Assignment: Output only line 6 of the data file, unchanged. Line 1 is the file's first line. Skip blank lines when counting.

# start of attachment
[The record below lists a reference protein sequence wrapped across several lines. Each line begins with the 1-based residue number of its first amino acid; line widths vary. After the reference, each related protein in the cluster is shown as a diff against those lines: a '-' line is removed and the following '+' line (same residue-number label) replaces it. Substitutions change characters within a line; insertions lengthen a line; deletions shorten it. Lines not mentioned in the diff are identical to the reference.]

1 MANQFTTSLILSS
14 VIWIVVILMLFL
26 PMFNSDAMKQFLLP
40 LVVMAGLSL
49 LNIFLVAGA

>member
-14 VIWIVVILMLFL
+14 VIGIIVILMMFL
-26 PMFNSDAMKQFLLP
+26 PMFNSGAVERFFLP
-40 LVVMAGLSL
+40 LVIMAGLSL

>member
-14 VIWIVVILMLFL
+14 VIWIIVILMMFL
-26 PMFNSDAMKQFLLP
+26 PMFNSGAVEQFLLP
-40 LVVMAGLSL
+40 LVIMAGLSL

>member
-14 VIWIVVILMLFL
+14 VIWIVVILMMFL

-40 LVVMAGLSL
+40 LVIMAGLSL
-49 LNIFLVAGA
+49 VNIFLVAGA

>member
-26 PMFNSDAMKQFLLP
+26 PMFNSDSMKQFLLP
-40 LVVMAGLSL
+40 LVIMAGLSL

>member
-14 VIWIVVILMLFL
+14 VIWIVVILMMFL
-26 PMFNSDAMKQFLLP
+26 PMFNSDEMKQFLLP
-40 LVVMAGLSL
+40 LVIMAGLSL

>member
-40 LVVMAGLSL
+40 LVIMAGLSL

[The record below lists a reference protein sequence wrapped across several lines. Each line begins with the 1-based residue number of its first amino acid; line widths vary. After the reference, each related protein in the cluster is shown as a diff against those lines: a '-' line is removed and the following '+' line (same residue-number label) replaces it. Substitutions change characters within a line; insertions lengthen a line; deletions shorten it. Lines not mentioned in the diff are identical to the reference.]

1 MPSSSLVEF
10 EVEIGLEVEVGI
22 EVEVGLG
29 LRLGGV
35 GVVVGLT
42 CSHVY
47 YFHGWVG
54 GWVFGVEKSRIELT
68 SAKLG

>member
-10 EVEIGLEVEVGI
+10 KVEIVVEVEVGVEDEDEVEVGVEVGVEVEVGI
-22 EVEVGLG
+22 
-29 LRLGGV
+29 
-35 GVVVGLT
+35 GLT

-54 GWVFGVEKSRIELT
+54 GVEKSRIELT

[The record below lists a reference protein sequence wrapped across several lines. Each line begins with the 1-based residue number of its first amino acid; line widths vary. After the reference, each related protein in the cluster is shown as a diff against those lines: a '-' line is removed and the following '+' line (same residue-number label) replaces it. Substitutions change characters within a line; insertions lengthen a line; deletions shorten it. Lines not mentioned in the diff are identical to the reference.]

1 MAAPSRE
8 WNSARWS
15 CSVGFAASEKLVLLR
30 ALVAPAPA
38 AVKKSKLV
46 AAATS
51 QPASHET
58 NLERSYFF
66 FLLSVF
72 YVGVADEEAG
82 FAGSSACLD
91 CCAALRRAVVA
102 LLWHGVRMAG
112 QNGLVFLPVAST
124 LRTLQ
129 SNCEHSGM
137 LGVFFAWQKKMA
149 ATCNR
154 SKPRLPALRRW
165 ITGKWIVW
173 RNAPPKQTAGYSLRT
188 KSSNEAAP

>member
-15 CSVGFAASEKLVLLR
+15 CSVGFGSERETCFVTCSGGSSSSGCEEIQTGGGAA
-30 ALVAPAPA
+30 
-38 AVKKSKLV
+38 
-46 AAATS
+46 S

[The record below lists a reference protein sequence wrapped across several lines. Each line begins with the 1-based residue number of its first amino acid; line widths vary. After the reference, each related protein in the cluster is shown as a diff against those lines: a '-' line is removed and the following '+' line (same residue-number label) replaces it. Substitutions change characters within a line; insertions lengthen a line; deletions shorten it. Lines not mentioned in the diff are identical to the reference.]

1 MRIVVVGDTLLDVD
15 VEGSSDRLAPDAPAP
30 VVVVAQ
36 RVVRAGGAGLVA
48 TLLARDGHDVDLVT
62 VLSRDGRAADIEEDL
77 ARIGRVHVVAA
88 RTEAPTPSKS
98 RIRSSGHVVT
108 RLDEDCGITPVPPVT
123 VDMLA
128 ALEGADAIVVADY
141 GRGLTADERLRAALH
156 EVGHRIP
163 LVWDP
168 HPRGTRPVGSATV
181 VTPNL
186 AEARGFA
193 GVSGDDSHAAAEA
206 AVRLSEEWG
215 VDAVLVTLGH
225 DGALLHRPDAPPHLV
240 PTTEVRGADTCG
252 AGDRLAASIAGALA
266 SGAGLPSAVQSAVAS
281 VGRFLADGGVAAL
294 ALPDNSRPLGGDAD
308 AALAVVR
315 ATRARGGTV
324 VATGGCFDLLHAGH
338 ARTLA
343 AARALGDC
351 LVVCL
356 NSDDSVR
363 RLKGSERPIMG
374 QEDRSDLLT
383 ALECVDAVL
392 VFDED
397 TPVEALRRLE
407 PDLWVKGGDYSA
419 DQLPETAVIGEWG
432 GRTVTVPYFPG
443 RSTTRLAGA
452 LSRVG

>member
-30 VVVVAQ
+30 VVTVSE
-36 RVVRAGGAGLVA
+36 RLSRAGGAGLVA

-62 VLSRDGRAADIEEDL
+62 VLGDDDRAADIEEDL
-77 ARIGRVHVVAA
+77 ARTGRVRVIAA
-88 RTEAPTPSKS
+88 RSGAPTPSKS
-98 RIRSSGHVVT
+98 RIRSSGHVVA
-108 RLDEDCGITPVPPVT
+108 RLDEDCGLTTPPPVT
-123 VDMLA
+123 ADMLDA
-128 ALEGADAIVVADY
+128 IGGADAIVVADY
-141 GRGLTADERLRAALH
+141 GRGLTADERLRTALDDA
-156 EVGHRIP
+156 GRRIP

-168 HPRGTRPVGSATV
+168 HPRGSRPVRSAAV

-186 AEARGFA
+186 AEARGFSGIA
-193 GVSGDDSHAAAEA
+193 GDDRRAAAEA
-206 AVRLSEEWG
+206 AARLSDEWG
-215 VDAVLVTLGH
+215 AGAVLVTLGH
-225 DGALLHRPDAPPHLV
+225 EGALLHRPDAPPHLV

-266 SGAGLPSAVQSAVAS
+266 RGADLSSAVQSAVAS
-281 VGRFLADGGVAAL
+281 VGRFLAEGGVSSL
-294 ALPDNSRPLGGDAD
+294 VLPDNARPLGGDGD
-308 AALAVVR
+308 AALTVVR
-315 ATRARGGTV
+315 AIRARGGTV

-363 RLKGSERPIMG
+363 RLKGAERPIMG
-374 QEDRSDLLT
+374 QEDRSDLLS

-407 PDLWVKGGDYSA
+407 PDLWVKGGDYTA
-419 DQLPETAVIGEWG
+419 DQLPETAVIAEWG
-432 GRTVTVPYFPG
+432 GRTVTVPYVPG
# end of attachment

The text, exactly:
49 LNIFLVAGA